Gallagher, an artist, sailor and former building contractor who once designed a wireless guidance system for blind sports enthusiasts, was diagnosed with HIV in the 1980s and now relies on charity for much of his food and medicine.
“Either I have money for my medication and I cut out food, or I have money for food and I cut out my medication,” said Gallagher. “Nobody is going to hire a blind old man, so it is impossible for me to go to work. This is my only remedy.”
The problem stems from uncertainty in the regulatory framework for adult and medical retail cannabis drafted after Prop. 64 was passed, said Anne Kelson, an Oakland lawyer who is advising the California Compassion Coalition.
In the past, compassionate care programs formed partnerships with growers and medical dispensaries, which provided excess marijuana for charitable use. Some programs grew their own cannabis for clients, Kelson said.
But the new regulations, she said, do not specify which taxes apply to donations or whether partnerships are allowed for charitable work. Donations are allowed only by licensed retailers under strict guidelines, and there’s no special consideration for charitable groups that grow their own plants.
“There’s an incomplete framework on how a charitable organization can provide donations to patients in this scheme,” Kelson said.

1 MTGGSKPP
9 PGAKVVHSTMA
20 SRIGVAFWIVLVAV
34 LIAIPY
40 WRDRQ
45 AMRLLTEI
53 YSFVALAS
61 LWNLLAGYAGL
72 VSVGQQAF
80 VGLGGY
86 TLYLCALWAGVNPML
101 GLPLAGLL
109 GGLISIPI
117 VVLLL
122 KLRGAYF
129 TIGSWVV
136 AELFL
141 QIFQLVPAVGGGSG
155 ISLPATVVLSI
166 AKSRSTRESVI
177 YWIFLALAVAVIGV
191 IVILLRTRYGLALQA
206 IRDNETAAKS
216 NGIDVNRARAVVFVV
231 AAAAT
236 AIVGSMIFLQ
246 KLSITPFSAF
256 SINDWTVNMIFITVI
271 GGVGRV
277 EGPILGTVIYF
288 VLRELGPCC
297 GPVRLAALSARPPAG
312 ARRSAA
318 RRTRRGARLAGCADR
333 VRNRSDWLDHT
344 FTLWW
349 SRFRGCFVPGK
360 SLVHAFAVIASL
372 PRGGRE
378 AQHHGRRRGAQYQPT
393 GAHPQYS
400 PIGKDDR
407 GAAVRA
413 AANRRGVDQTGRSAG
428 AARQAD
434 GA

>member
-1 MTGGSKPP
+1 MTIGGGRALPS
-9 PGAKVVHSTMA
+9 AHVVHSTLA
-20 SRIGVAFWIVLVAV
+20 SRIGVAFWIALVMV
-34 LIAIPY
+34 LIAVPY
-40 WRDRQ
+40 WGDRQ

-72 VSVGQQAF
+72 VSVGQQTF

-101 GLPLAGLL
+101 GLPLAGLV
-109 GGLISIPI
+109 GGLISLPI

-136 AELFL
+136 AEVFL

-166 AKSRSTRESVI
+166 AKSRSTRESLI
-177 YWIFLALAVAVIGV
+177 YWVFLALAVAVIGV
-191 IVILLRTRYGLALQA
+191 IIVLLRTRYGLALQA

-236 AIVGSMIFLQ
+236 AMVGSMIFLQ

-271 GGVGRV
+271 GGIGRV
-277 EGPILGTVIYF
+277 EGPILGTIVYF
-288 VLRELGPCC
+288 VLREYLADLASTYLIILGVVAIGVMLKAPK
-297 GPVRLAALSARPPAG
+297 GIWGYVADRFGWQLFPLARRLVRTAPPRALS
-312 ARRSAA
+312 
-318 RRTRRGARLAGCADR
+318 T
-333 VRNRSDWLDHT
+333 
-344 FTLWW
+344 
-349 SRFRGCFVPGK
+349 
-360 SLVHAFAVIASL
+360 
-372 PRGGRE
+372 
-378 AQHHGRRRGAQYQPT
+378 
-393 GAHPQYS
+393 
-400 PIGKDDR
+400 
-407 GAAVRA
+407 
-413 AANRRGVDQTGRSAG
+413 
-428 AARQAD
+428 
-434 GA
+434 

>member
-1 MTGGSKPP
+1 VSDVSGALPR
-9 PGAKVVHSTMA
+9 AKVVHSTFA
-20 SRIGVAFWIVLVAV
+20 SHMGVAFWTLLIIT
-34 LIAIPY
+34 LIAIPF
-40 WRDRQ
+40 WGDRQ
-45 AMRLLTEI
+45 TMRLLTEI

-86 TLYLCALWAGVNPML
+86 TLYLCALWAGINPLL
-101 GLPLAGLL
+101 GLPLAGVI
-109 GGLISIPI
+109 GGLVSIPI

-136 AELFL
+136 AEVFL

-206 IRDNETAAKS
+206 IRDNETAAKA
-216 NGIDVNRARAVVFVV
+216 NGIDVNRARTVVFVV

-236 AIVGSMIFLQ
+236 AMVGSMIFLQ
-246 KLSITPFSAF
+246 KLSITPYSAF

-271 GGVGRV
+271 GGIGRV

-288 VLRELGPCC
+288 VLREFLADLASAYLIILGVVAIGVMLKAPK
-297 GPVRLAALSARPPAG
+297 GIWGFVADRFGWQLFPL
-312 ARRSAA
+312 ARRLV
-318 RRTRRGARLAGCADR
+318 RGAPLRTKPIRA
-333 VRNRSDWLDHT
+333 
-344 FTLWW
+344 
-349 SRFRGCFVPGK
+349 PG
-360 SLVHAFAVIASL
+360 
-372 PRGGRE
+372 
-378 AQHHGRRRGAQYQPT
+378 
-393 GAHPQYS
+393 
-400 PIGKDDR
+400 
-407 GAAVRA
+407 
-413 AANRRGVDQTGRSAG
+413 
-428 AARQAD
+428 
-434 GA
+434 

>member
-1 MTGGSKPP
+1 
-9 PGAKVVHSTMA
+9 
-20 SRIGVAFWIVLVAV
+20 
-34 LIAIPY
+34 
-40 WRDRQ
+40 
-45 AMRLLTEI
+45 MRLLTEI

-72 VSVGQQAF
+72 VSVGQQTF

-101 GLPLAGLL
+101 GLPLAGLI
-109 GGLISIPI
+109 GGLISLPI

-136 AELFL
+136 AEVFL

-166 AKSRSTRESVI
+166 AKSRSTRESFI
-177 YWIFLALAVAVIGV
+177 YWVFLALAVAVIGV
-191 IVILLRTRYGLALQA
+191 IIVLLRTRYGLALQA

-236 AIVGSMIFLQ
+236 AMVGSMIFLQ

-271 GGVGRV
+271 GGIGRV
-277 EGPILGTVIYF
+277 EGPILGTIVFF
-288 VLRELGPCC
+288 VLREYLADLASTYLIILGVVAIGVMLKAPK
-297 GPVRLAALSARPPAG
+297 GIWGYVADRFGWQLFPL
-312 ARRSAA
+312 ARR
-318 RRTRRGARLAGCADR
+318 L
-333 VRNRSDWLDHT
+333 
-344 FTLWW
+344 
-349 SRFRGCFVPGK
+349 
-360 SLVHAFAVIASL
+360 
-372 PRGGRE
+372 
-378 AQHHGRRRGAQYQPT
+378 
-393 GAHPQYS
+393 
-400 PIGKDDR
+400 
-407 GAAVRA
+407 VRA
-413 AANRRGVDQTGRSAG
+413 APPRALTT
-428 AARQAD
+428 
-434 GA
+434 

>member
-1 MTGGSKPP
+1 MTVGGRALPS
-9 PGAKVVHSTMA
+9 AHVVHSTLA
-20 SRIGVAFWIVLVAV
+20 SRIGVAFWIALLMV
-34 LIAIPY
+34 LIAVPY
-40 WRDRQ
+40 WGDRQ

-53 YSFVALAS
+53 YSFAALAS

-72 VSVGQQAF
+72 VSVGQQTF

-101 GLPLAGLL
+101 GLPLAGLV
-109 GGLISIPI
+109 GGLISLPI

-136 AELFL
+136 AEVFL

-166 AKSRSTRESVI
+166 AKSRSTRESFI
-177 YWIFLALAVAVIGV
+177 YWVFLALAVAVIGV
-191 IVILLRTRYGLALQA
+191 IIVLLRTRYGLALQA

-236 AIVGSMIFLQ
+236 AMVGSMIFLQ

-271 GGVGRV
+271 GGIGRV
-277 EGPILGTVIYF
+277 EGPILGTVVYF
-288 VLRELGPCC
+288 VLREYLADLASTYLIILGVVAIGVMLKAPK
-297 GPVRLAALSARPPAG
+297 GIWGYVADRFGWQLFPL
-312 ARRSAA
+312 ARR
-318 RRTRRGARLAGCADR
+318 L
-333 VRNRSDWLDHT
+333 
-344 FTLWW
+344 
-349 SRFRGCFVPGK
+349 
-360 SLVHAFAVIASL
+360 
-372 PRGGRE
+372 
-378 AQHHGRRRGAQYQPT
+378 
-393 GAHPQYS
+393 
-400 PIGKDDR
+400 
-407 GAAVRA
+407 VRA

The compassion coalition wants California to create noncommercial cannabis licenses that are tax-exempt and specifically allow partnerships between charities and licensed suppliers. Since Jan. 1, the state has been granting commercial licenses to a variety of businesses and dispensaries.
Alex Traverso, a spokesman for the Bureau of Cannabis Control, said last week that the agency will consider the compassionate care issue “as we work toward our permanent regulations in a couple months.”
California is expected to bring in annual tax revenues of at least $1 billion from recreational marijuana sales, with the money paying for cannabis research, addiction prevention and law enforcement efforts to shut down the black market, among other things.
The fight over the give-away program amplifies long-held fears among some medical marijuana advocates that the neediest patients in California and other states could be pushed aside once the drug is fully legal.
Those fears were, in some ways, realized in Washington state, which folded together medical cannabis dispensaries and recreational shops in 2016. Many dispensaries went out of business, and retailers that donate some of their product must pay taxes on it.